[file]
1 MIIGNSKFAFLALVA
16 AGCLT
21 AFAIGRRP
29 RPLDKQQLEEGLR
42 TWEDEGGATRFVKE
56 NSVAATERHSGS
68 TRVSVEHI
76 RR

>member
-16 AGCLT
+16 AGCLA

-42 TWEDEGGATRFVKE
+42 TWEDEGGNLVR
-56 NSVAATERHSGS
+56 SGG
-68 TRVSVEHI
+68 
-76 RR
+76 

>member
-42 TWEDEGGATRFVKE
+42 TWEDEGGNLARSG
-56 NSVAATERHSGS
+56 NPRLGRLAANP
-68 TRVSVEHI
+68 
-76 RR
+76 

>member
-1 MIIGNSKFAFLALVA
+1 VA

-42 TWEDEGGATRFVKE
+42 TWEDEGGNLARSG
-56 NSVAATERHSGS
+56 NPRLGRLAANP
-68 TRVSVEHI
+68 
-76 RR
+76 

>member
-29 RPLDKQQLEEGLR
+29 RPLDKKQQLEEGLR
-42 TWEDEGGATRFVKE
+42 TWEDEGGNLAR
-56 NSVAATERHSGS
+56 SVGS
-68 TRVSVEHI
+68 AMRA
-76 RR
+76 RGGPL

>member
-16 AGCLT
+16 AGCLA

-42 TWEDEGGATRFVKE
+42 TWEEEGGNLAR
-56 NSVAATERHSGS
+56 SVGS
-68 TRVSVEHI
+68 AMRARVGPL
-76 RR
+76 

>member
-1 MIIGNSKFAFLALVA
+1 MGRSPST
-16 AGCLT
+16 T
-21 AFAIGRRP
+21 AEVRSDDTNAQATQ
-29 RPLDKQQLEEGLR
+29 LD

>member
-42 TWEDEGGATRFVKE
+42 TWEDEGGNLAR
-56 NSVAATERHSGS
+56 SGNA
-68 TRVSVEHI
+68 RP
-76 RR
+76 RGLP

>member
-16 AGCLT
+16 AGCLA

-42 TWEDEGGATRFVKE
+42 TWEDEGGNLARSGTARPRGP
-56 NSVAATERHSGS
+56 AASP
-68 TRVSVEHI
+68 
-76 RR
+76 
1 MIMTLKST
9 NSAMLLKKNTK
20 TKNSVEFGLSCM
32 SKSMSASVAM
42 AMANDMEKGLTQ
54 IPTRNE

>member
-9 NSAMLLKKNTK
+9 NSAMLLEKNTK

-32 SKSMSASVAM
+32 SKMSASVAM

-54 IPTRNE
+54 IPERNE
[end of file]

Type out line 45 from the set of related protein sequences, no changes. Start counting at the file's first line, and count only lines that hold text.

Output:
-56 NSVAATERHSGS